One Word – Discontentment

Conditioned by the right-now mentality, in-your-face advertising, high-tech, do-it-all with one click and get-it-all from one place, we readily believe that if we had just one more thing, the latest model or the hottest trend, we would be content.

Happily, Some of us are getting it. Sadly, some of us are not.

Bigger, better, faster, more – they do not guarantee contentment.

It’s time for a shift to take place – a shift that focuses on –

* the beauty in simplicity
* the wisdom in the old, the tried and the true 
* the pride in courtesy, sincerity and compassion
When we begin there, we see the bigger, the better, the faster, the more, for all that they are – the good, the bad and the ugly. And we can make a better, wiser decision about what they can add to our lives and if we really need them to be content.  
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2 thoughts on “One Word – Discontentment

  1. I like simplicity. Give me a long walk, a song on the stereo, a delicious meal, good conversation. Simplicity, and yet the way they reach our heart, there's a feeling of a certain beauty at work.

    Like

  2. Joanne,

    Soft music, oldies like those on Rod Stewart's Great American Song Book 5 Cd's calms me and sets every anxious thought to rest as sing along with him. Precious time on my front porch or lounging in bed with my me-time basket (books, journal, E-Reader and Netbook) with coffee or tea is the ultimate simple moments. I've learned to cook mindfully, which is best achieved when I am alone. It is not only a practice in simplicity and mindfulness but a labor or love for my husband and son and it gives me joy.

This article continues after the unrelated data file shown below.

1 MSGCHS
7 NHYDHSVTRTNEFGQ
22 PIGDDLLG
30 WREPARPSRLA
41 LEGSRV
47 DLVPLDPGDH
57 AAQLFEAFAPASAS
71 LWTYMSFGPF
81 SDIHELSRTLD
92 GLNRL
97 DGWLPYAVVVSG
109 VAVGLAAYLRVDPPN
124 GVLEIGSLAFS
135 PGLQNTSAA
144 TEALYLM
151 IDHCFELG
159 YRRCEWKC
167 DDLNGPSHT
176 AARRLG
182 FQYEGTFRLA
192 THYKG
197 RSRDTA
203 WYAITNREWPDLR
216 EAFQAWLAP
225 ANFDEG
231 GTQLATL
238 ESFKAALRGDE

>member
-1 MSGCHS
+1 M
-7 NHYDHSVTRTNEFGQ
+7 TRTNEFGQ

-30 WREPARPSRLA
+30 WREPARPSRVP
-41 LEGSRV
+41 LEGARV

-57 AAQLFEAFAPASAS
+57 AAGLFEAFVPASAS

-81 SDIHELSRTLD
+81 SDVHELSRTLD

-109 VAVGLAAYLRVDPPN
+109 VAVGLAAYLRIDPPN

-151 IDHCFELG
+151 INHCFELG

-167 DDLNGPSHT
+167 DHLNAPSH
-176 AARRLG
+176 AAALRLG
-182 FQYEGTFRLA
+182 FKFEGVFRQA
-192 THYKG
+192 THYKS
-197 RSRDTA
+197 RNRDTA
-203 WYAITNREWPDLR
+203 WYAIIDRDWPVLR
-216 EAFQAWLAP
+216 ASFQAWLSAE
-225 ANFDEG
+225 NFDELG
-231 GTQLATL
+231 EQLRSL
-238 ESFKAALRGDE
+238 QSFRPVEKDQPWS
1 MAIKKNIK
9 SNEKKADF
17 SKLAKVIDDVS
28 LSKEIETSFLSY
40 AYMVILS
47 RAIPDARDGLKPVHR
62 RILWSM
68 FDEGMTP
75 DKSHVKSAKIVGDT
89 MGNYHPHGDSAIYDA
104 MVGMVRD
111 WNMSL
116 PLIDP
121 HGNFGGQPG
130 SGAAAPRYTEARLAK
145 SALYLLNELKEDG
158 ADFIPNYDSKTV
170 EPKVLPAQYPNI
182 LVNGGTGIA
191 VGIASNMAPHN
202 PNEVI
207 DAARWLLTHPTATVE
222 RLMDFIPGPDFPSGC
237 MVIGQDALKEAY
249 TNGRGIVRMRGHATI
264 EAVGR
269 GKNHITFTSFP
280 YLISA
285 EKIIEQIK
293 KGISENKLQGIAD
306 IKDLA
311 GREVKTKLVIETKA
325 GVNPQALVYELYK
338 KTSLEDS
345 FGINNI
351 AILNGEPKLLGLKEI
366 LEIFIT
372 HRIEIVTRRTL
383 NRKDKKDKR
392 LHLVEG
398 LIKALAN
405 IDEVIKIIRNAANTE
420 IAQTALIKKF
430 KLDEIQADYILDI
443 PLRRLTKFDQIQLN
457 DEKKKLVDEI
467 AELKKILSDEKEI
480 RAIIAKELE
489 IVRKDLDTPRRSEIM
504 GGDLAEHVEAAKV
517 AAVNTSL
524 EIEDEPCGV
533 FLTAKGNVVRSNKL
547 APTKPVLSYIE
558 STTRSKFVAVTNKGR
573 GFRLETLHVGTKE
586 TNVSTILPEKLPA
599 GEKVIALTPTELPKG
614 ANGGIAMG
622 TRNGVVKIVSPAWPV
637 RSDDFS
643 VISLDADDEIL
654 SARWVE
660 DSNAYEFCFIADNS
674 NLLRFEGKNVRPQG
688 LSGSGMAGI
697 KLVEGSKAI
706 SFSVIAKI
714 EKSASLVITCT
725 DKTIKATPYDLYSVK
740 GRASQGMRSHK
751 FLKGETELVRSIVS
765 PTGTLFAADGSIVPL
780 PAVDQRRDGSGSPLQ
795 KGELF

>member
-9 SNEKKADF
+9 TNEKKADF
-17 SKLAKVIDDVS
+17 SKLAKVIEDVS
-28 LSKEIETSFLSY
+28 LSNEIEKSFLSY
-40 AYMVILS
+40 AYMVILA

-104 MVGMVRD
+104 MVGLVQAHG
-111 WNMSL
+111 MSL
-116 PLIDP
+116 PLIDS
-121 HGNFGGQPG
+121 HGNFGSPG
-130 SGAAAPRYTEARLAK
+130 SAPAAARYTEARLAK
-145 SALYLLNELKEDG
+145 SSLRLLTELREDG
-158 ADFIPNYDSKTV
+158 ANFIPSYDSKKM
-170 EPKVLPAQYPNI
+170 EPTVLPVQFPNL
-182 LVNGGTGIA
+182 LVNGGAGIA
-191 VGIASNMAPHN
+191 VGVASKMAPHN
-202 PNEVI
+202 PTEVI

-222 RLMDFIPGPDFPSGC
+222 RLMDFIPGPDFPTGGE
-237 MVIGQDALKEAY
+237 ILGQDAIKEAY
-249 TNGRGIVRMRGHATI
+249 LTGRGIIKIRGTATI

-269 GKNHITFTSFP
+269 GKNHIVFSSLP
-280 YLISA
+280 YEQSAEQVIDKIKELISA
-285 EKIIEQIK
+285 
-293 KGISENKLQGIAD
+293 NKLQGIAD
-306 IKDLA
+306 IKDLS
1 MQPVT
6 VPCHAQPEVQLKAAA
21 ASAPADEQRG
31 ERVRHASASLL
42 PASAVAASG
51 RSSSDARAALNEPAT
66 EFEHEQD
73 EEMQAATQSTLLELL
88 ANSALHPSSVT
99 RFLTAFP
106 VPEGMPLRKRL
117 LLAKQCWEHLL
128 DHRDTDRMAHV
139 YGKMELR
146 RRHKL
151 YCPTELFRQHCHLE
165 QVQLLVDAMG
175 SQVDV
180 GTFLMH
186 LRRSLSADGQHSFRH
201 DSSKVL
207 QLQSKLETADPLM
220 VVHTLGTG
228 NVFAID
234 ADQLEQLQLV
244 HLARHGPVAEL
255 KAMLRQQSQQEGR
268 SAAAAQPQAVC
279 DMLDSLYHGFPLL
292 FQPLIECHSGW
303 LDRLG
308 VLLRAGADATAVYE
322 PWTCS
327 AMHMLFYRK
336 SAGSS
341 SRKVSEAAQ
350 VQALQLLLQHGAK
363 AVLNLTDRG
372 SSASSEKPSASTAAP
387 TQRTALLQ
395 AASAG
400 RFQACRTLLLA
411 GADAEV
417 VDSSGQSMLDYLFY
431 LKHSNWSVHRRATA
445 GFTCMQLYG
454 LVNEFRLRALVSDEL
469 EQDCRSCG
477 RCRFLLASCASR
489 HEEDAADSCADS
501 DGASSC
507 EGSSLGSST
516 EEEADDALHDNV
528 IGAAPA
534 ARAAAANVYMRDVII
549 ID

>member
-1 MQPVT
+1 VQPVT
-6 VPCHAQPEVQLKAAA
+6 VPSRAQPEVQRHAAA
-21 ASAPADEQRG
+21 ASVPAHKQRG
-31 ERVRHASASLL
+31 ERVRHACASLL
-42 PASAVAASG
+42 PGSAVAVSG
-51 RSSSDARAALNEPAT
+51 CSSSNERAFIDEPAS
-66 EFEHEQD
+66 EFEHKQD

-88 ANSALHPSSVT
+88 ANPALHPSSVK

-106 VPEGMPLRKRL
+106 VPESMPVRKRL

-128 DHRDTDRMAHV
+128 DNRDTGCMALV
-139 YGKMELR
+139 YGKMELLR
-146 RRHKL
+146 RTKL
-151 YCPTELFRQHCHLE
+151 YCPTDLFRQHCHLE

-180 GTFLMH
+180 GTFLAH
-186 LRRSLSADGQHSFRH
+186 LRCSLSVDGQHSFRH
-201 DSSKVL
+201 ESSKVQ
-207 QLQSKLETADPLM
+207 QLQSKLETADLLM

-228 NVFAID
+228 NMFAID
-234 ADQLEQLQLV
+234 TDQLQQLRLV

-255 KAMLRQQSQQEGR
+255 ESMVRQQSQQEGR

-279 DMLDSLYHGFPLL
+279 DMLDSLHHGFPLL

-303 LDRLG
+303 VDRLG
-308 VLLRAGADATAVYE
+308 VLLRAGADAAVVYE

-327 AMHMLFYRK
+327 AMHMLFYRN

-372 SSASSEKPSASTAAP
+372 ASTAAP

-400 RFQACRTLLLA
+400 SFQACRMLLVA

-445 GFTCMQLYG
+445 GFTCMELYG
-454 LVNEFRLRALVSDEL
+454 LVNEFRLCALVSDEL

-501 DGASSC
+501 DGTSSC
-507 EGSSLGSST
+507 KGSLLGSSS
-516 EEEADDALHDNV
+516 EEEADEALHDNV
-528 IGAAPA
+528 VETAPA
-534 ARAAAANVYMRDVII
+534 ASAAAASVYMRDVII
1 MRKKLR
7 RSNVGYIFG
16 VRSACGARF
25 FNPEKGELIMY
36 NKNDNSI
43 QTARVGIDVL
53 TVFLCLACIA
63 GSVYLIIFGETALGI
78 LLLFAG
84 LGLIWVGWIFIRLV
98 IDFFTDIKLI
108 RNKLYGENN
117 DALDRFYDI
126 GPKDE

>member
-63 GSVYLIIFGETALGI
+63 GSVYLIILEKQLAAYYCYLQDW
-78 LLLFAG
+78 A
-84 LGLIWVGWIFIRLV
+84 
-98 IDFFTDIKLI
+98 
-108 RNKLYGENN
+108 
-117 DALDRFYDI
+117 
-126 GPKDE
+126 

Sometimes, we are tempted to think (and some do believe) that pursuing a simple life involves untold sacrifices and “doing without” some of our favorite things.

    The truth is that simplicity begins first with a mindset, which we can cultivate over time.

    Little by little we grow to understand and incorporate the practices that ensure our lifestyle aligns with the simple-living mindset we have adopted.

    If there are things and activities we must weed from our lives to honor our decision to live simply, we weed them out joyfully. The sacrifice, if any, is minimal.

    I've discovered though, that the truly significant part of living a simple life, is not the giving up of the big things, the modern things, the trendy things. Rather, it is the rediscovering of the beauty and the pleasure in the small things, the common things, the simple things.

    When we open our hearts to it, simplicity brings its “certain beauty” and finds a welcoming home within.

    Like

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